“Sometimes you’re the lead guitarist, thrashing through power chords with a raw energy and other times you’re in the back with the tambourine, beating it against the front of your leg and swaying side to side.”
If you live and ride in Washington, D.C., you might be able to guess today’s On Writing & Riding guest. Who else could it be but Brian, of Tales From The Sharrows. For more than two years, Brian blogged his commute into the office as well as the ride home. Well-known (and dare I say loved?) in #BikeDC, this series would not be complete without featuring him.
1. If you sent out a tweet summarizing your blog, what would it say?
Irreverent observations of an urban cyclist. Please RT. #yolo
2. What prompted you to start your blog and why did you choose to write about bicycling?
I needed cash and I thought that nothing would get me some of that sweet, sweet $$$ faster than writing for free on the internet about bike commuting.
Actually, it had nothing to do with money (and that’s a really good thing because in all honesty, I would probably owe the internet money rather than having harvesting any from it), but instead from an overwhelming and somewhat unquenchable desire to write things.
Sure, I would write lewd messages inside of greeting cards at CVS and put them back on the shelf and occasionally pen a screed to a local newspaper (Local Man Encourages Voters to Reject Every Referendum), but I felt that blogging might give me a better outlet and wider reach than just the readers of the Northwest Current and people trying to find Grandma the perfect birthday card.
Beset by this desire, I turned to bicycling, and more specifically bike commuting, because it was a thing that I did every day and if I wanted to hold myself to daily writing, I felt that I could use my daily riding as a framing device/crutch. So, I taught myself how to ride a bike and the rest is history. (Actually, I had been a “hardcore” daily bike commuter for a little more than a year before I started).
3. How did you come up with Tales From The Sharrows?
After I determined that I wanted to write about bicycling daily, I knew what kind of blog that I didn’t want my blog to be: namely, serious or informative. WashCycle (which is totally indispensable) and Greater Greater Washington were already doing the heavy lifting in keeping DC cyclists informed on the latest developments and news.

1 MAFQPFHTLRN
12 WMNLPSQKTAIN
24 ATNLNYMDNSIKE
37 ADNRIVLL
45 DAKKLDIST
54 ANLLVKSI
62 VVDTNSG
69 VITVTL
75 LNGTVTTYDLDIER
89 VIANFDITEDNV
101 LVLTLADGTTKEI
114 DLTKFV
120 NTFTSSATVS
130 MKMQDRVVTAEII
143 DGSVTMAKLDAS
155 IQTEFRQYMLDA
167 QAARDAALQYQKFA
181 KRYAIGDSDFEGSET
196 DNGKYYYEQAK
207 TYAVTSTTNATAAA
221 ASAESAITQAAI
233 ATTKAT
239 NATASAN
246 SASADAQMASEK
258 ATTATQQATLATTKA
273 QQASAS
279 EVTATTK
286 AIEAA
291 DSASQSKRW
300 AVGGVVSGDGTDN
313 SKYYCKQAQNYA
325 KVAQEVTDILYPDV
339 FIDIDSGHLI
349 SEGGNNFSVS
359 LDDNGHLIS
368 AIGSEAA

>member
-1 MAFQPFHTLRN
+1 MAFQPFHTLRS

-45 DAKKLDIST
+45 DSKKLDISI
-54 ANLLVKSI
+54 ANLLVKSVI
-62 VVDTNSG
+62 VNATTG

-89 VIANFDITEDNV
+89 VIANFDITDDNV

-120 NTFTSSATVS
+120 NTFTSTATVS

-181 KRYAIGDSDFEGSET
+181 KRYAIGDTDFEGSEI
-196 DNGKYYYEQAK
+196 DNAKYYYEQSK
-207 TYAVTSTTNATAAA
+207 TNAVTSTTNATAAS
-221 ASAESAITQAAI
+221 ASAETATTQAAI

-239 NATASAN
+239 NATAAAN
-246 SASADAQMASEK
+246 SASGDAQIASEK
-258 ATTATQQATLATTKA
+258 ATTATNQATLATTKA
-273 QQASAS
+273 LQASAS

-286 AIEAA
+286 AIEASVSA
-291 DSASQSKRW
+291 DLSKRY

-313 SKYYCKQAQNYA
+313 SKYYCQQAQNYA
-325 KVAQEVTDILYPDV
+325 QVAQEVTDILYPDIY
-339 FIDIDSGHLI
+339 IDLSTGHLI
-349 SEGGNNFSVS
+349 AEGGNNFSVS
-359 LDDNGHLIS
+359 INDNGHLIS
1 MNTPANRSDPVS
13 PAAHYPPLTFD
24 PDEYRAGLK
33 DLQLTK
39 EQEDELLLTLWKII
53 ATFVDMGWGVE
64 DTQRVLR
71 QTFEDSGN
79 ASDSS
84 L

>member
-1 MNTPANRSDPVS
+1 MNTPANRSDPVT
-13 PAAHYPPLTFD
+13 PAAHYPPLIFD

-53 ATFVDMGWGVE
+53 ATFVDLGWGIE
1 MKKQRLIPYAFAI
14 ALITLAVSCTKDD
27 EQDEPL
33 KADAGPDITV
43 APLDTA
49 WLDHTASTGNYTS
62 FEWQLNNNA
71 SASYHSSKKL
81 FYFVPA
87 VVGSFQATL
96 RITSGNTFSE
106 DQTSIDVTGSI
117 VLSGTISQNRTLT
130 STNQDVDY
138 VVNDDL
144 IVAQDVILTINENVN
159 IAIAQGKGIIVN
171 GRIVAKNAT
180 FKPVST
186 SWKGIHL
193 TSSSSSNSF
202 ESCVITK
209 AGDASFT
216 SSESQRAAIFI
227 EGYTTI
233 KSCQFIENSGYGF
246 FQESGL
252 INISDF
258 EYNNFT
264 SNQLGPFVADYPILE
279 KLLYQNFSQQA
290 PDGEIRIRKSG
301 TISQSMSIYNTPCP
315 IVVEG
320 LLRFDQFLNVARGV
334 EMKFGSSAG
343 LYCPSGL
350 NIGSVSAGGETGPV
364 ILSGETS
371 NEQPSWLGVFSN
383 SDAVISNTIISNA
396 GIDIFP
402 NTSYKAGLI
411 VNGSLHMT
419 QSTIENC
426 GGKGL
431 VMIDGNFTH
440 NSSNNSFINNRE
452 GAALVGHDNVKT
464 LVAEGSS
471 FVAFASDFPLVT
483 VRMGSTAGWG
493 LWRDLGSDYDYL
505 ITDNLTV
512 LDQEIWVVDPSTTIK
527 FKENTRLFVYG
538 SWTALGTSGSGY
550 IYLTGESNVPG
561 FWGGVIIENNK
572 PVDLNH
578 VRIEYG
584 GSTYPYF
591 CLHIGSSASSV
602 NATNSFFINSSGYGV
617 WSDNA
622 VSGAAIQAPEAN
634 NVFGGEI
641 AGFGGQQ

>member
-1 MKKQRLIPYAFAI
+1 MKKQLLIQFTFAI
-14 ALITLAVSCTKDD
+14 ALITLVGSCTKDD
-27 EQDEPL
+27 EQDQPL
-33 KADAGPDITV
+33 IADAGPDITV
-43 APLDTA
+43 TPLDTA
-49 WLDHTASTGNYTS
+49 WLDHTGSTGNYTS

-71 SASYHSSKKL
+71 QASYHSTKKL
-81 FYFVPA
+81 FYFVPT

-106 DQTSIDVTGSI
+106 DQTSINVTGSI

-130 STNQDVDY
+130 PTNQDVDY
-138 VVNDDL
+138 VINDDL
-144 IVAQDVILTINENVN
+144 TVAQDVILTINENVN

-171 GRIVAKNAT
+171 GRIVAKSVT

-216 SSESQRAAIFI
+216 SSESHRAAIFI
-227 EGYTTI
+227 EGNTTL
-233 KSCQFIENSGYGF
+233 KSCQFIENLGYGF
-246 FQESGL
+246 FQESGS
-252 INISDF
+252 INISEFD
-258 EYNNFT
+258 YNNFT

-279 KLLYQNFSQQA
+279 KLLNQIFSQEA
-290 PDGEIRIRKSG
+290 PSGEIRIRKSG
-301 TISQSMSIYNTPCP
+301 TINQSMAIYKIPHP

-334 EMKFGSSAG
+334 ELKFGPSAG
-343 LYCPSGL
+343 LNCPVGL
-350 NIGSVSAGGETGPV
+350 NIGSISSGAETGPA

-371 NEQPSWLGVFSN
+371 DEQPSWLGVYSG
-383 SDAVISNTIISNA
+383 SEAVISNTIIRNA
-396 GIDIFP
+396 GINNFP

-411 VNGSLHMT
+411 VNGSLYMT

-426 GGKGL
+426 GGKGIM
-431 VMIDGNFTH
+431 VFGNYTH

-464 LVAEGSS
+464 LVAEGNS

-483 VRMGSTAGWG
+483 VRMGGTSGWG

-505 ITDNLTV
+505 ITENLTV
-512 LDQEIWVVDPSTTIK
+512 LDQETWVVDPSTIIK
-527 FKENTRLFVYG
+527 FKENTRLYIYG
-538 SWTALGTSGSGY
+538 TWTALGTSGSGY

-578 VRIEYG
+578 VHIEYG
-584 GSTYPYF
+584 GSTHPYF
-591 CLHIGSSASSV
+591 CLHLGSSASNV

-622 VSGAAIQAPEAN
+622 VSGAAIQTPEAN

Reduplicating their efforts would be 1) unnecessary and 2) expose me as terrible in comparison. They do a really, really, really good job and you should read both of these sites every day if you want to keep up with all the important stuff.
However, I did think that there was a sort of niche for a first-person, mostly unserious, perspective of what it’s like to ride a bike to work in Washington, D.C. I felt that it was important to be mostly unserious and maybe even try to funny (or at least clever) because so much writing about bicycles on the internet is very serious!
It’s a lot about crashes and a lot about substandard infrastructure and bad happenings with motorists and unreceptive government agencies and community boards that thwart better bicycling and people complaining about the bikes and the traffic laws and the one time that the one guy did that thing and how it was the worst ever.
And these are all very real things and I’m glad that people write about them (except maybe the bikes and traffic laws things because that’s kind of boring) and bring attention to them. But that’s not really me and since the blog was premised on “me” getting back and forth to work, I felt that it should have a more “me” flavor. And “me” flavor, aside from garlicky, is fairly unserious.
4. Who are you writing for? Do you have a particular audience in mind?
My wife is an extraordinarily funny person, so any attempt at humor in the blog is an attempt to make her laugh or smile. My other audience was bored office workers who might bike to work (or bike sometimes) and who spend a lot of time on the internet reading stuff. I mean, I’m always looking for something to read at work (just on my lunch break, of course, in case my boss is reading. Hi boss!).
So I thought that if I could put out posts on a consistent enough basis, then maybe that would help build a bit of an audience. And I’d really like to thanks the 9 people that have ever read the blog. Be sure to look me up when you’re out on parole! You’re the greatest readers in the world.
5. Up until last year, you regularly wrote two posts per day, one about your commute to work and one regarding your commute home. That is commitment! And you always made each ride seem like an adventure. What motivated you to sustain that pace and frequency of posting for so long and how did you decide that it was time to change things up?
I’m kind of a lazy person and I’m also easily distracted. [Between writing that last sentence and now, 10 minutes have elapsed because I was chasing a butterfly.] I thought that if I was ever really going to make this blog a worthwhile project, I had to commit to it fully. If I treated it like a dalliance, then I’d probably have given it up in about 3 weeks and that would’ve defeated the whole larger purpose of “write stuff on internet.”